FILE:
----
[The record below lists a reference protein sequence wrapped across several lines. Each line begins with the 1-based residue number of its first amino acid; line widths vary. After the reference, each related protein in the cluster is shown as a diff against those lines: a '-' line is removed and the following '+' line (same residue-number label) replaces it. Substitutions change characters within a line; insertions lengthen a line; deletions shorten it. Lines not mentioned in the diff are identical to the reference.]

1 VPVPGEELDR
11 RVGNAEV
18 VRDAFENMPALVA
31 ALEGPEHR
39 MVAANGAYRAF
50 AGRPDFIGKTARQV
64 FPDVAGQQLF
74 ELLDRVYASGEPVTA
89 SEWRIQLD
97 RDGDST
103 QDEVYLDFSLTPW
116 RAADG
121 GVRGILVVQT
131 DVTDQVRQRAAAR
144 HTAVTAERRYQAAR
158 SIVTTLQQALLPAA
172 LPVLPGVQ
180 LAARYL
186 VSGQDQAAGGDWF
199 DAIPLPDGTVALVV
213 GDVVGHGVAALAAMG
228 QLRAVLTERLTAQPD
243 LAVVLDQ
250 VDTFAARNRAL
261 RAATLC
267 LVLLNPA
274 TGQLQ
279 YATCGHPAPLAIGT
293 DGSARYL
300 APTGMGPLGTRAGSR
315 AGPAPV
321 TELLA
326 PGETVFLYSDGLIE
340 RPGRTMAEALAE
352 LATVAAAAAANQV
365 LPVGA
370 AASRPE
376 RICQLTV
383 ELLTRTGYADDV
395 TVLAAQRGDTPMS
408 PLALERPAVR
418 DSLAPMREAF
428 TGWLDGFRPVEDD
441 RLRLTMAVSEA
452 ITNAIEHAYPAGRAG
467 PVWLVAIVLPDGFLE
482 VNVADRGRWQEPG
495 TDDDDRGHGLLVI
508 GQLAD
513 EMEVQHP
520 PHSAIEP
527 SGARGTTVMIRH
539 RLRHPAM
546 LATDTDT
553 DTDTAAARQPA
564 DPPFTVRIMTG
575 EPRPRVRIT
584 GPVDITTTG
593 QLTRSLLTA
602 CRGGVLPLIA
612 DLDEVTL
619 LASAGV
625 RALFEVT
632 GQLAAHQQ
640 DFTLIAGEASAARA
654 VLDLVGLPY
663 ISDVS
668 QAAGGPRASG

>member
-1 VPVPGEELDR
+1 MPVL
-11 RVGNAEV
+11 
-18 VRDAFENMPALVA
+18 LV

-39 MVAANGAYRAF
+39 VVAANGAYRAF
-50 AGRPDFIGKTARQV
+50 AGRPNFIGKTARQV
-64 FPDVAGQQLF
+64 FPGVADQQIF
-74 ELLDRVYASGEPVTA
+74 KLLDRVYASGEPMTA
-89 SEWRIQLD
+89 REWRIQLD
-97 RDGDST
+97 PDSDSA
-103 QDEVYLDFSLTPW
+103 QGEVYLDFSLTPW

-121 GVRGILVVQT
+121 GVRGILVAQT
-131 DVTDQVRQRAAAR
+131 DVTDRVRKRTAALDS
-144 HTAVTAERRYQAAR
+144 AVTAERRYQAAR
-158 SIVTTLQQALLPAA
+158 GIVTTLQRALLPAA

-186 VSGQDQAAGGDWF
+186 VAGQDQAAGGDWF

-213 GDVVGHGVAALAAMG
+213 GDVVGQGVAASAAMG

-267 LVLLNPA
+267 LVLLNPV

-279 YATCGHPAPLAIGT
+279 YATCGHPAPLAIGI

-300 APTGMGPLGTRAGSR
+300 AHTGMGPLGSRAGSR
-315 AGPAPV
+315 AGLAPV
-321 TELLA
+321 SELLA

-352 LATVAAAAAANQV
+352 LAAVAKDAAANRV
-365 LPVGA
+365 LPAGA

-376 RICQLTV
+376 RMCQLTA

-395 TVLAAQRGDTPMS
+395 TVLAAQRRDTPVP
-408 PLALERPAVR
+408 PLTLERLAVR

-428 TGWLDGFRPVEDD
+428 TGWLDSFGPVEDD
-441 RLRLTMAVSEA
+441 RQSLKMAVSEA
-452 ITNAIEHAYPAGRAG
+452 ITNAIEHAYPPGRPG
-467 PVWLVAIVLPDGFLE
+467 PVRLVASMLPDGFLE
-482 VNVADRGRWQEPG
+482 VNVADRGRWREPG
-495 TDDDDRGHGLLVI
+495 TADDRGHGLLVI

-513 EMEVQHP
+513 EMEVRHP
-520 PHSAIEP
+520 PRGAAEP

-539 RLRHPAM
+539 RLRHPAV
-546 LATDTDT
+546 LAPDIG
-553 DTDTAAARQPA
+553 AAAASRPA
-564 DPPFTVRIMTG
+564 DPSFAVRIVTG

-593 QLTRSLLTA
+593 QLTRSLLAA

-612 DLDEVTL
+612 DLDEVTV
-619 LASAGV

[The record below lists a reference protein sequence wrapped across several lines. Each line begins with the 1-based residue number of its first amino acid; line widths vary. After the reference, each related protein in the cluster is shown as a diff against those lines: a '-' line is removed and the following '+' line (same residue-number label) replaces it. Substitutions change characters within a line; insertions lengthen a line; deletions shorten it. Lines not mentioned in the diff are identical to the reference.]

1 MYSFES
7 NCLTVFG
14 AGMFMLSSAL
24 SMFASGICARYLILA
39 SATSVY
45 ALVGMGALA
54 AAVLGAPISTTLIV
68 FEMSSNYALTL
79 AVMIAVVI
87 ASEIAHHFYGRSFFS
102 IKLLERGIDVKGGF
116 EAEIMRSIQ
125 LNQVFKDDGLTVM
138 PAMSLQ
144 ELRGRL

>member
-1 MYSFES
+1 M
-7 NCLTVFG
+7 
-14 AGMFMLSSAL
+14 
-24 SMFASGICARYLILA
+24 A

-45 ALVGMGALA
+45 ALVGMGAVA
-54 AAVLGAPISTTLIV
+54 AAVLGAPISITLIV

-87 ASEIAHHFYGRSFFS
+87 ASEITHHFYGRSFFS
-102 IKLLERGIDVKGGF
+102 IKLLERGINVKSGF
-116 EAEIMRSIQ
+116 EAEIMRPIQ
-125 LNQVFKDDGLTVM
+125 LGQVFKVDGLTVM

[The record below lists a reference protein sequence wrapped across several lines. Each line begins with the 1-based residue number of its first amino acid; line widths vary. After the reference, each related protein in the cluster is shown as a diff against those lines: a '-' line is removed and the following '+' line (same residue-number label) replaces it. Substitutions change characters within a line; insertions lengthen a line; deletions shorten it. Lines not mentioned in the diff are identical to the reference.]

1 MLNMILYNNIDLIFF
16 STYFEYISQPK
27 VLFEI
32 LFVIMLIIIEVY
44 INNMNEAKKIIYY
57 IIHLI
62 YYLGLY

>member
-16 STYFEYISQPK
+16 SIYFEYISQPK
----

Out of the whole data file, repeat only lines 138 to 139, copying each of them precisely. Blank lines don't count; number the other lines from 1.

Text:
+520 PRGAAEP

-539 RLRHPAM